Working to protect the Mississippi River and its watershed in the Twin Cities area

Triclosan in Minnesota: An update

Triclosan derived dioxins in Lake Pepin have increased dramatically in recent years.

As Mississippi Messages readers know, triclosan in consumer products moves through wastewater treatment plants and into the river, where it transforms into dioxins and other carcinogens. Triclosan-derived dioxins have increased by 200-300% in Lake Pepin sediment, while triclosan and its dioxin byproducts are also found in increasing amounts in Minnesota lakes; 58% of U.S. streams contain triclosan, including the Mississippi River.

The Good News: Governor Dayton signed a March 4th executive order requiring state agencies to stop buying products that contain triclosan. This executive order is a tremendous victory for the Mississippi River. With the State’s leadership, Minnesota has taken a big step forward in reducing triclosan pollution to our state’s waters.

Following this executive order, FMR worked with members of the Minnesota House and Senate on a pair of bills (HF 1322 and SF 1166) that would phase out the use of triclosan in household personal care products over time. The Senate bill (SF1322), authored by Senator John Marty, passed the Senate Environment and Natural Resource committee at its first hearing.

The Bad News: Unfortunately, on March 13th SF1322 was defeated on a 7-to-5 vote in the Commerce Committee. Democrats Jim Metzen and Vicki Jensen voted with Republicans against the measure. As a result, additional legislative progress on triclosan will likely have to wait until future legislative sessions.

Next Steps: FMR, along with a developing coalition of environmental and public health organizations, is committed to continuing to advance public awareness and legislative policy on triclosan in Minnesota. We are committed to seeing legislation phasing out triclosan make it through to the governor in 2014.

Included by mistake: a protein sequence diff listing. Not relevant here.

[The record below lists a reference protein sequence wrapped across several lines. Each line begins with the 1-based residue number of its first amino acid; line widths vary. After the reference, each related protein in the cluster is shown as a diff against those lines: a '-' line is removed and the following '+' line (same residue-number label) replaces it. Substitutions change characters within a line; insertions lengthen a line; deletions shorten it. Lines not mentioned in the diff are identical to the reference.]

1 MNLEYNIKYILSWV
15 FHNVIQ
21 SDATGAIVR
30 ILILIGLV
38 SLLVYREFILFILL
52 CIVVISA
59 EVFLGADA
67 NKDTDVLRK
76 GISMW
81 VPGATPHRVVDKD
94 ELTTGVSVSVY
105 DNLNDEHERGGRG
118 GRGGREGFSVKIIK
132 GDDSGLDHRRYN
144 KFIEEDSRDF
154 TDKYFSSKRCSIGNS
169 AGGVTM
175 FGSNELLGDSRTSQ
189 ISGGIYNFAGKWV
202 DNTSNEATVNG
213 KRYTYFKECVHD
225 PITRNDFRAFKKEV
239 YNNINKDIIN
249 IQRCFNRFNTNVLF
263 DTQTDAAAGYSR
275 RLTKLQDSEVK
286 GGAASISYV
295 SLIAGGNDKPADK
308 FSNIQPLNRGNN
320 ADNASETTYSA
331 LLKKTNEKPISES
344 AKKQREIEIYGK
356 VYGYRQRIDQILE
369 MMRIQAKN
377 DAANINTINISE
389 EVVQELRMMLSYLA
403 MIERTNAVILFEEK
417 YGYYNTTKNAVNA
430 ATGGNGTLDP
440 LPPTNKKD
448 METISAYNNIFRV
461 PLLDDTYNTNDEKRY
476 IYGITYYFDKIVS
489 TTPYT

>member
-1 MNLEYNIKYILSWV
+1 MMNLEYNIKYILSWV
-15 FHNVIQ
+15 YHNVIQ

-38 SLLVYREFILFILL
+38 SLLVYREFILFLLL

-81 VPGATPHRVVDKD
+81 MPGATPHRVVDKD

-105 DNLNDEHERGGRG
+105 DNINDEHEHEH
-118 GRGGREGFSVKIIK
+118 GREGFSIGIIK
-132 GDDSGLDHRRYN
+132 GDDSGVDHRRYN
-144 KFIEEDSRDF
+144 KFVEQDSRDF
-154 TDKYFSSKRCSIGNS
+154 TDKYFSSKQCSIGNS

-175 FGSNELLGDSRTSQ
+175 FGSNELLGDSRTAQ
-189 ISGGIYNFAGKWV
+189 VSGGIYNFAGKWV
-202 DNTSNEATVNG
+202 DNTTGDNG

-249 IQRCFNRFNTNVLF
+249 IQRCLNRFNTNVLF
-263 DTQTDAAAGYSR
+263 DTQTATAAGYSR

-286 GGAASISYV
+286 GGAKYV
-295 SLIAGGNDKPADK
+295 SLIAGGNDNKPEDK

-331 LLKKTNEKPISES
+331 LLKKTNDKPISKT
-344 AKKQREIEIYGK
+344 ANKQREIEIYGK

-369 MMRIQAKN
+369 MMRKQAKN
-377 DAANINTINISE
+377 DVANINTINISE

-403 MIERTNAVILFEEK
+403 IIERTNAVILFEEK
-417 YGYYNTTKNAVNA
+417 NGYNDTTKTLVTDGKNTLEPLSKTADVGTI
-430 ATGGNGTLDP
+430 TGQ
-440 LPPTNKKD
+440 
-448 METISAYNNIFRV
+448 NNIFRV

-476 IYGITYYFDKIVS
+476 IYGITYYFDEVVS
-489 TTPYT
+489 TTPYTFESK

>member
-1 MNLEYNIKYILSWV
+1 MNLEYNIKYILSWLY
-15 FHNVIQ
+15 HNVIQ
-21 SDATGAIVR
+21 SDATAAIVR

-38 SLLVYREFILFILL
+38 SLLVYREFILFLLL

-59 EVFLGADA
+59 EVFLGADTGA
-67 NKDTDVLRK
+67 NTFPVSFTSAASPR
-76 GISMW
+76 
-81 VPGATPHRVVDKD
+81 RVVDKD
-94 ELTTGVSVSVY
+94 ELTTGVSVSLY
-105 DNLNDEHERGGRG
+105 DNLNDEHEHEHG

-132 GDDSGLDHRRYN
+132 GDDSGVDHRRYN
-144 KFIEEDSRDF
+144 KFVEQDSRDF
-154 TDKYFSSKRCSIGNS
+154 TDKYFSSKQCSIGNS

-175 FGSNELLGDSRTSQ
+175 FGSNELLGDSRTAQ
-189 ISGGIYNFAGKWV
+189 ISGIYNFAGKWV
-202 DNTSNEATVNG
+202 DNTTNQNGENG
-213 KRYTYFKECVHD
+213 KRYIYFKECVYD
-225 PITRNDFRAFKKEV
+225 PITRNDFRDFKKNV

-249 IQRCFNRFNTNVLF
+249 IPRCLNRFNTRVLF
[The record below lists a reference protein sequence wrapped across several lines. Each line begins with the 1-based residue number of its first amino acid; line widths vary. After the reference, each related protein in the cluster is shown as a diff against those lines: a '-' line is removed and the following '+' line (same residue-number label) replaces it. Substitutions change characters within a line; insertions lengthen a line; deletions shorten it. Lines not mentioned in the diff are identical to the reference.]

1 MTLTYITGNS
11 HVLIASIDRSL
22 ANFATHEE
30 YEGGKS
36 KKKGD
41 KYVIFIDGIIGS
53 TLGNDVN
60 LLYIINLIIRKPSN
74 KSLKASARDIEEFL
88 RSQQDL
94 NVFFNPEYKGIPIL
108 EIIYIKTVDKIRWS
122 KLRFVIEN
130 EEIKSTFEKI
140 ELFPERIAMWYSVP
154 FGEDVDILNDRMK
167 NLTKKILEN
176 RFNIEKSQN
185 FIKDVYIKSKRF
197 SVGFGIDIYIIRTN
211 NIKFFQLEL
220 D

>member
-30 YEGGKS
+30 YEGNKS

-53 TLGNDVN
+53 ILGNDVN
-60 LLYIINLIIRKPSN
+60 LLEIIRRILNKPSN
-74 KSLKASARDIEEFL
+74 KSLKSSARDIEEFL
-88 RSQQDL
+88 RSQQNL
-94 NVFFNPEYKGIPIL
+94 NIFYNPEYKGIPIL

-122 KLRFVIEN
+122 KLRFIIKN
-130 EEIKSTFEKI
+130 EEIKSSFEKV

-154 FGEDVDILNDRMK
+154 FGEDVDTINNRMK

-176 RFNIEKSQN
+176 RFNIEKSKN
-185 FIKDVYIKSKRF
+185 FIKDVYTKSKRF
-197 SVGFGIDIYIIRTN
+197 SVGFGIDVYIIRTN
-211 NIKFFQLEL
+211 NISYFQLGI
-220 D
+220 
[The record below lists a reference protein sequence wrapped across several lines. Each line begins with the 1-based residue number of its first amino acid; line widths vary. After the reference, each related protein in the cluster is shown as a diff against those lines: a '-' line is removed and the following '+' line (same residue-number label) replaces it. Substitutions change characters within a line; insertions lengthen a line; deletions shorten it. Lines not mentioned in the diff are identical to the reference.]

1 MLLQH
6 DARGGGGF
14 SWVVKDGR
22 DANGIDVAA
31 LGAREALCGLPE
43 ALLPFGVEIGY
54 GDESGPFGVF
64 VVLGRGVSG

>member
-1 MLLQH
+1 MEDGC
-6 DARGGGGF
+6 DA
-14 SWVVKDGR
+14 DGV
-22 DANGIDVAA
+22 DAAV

Consumer Choices: We encourage all river lovers to check labels on soaps and personal care products and avoid those that contain triclosan. The Food and Drug Administration finds no evidence that households that use antibacterial products are healthier than households that use traditional products, and the Minnesota Department of Health recommends that Minnesotans avoid the use of products that contain triclosan for most household applications. Standard personal care products work well without the risks posed by additives like triclosan.

  • Consumers should wash hands with soap and water, or use alcohol-based hand sanitizers to clean hands properly.
  • Triclosan-free cleaners and dish detergents, including antibacterial versions, are readily available to consumers.
  • Triclosan toothpastes may be substituted with regular toothpastes, and supplemented by over the counter mouthwashes and other products to kill bacteria without using this chemical.

For more information about products that contain triclosan, visit EWG.com.

Media Updates: For more on recent coverage of triclosan, including editorials in support of a statewide phase-out of triclosan in household personal care products, please visit the State of the River Report news page.